South Korea, which is the world's fifth largest importer of crude, is also a big buyer of condensate, a super light oil that can be processed into fuels and petrochemicals. Iran's return would help ease tight condensate supply in a market dominated by fellow OPEC producer Qatar, Reuters reported on Wednesday.
"We will increase oil and natural gas (liquids) imports from Iran, especially Iranian condensate," South Korea's Trade and Energy Ministry said on Tuesday.
Iran is exporting 100,000 barrels of oil a day to South Korea, one of its main crude customers, and hopes to double that figure by the end of 2016, Oil Minister Bijan Namdar Zanganeh was quoted as saying on Monday.
On January 17, the Islamic Republic emerged from years of economic sanctions.
That encouraged a tripling of South Korea's oil imports from Iran in January, but shipments remained far below pre-sanction levels.
South Korea's Trade Ministry said the two countries would establish a payment system to facilitate smooth trade of crude and condensate between National Iranian Oil Company and South Korea's SK Energy and Hyundai Oilbank.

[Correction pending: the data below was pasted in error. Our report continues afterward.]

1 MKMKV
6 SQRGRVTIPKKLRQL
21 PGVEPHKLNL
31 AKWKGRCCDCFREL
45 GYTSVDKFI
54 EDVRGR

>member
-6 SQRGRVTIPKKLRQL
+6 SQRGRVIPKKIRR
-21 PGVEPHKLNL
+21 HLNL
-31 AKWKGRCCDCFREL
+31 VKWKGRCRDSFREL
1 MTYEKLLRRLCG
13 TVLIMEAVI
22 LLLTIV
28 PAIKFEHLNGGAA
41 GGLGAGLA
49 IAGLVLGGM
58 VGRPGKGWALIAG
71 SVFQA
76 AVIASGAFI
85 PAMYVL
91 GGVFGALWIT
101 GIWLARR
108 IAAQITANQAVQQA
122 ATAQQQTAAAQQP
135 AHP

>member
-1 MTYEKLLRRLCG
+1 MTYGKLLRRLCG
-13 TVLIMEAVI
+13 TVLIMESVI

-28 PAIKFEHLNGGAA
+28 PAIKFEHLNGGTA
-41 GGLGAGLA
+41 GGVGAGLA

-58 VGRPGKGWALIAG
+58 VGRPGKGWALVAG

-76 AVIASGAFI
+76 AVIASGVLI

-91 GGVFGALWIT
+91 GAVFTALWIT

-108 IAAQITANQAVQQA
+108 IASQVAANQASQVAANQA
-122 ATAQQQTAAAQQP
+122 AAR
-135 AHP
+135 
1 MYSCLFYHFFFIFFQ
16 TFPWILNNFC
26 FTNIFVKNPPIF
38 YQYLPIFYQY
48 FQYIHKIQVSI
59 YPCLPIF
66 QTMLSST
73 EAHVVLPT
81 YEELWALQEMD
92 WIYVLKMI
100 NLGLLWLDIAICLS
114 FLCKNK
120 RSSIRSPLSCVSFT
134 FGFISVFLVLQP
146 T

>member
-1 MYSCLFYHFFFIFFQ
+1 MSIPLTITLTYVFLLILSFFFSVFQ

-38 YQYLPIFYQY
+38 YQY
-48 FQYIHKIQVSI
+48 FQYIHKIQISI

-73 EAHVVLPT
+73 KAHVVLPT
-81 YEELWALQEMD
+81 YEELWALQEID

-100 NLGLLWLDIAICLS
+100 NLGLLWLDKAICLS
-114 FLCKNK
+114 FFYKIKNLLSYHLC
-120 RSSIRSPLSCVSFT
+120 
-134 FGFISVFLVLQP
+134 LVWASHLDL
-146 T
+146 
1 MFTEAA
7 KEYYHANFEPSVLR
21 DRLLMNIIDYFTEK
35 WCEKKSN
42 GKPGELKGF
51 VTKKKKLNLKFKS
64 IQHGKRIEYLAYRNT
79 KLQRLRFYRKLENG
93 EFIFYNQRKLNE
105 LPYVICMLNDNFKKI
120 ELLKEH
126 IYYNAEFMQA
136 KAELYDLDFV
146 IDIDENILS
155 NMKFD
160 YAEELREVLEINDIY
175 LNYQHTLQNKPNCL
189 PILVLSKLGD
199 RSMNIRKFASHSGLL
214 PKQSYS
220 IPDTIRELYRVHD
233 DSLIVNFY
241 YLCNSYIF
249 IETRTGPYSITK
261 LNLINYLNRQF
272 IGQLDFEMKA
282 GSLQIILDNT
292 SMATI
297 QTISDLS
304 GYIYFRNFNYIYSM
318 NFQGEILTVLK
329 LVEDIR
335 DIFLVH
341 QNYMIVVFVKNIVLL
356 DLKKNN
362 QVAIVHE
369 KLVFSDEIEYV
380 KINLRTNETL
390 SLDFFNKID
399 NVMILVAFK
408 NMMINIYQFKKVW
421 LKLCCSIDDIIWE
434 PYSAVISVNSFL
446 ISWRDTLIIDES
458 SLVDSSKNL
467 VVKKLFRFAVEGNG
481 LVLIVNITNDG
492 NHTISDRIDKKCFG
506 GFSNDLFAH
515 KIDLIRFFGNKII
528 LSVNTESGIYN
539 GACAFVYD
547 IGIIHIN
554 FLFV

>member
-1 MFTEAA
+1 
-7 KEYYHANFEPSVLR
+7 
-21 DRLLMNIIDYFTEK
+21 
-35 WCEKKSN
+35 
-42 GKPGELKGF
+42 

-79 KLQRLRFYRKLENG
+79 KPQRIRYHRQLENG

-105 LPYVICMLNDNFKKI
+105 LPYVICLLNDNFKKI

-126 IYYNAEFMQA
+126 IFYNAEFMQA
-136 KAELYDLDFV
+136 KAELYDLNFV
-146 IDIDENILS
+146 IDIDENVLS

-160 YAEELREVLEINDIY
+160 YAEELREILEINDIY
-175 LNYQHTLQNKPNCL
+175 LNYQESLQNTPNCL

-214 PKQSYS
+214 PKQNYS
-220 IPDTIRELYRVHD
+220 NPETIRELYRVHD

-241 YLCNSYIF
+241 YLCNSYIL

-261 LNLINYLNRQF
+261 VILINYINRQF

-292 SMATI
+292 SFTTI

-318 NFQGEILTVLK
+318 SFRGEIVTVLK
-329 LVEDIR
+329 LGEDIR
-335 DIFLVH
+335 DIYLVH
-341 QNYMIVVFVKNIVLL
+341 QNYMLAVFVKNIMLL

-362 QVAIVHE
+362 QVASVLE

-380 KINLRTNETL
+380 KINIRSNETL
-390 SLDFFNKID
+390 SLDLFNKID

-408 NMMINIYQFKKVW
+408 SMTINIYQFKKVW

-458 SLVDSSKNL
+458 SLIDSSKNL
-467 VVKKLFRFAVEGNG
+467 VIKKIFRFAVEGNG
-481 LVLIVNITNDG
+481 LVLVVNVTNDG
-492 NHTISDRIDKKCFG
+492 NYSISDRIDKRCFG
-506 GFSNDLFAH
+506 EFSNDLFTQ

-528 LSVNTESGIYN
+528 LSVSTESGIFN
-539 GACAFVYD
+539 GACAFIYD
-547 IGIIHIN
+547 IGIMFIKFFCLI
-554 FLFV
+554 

South Korea's condensate demand is expected to grow this year as Hyundai Oilbank will begin operations at a new splitter.
Hanwha Total Petrochemicals, another South Korean condensate buyer, is considering whether to resume imports from Iran from April, a company spokesman said.
He added that the company would have to see if Iranian condensate fits well at their plant before they sign a term contract.
South Korea also expects to sign a memorandum of understanding with Iran to lease out oil storage facilities in the North Asian country, the South Korean Trade Ministry said.
Asia's fourth-largest economy currently operates nine oil storage facilities, capable of holding 146 million barrels, according to Korea National Oil Corp's website.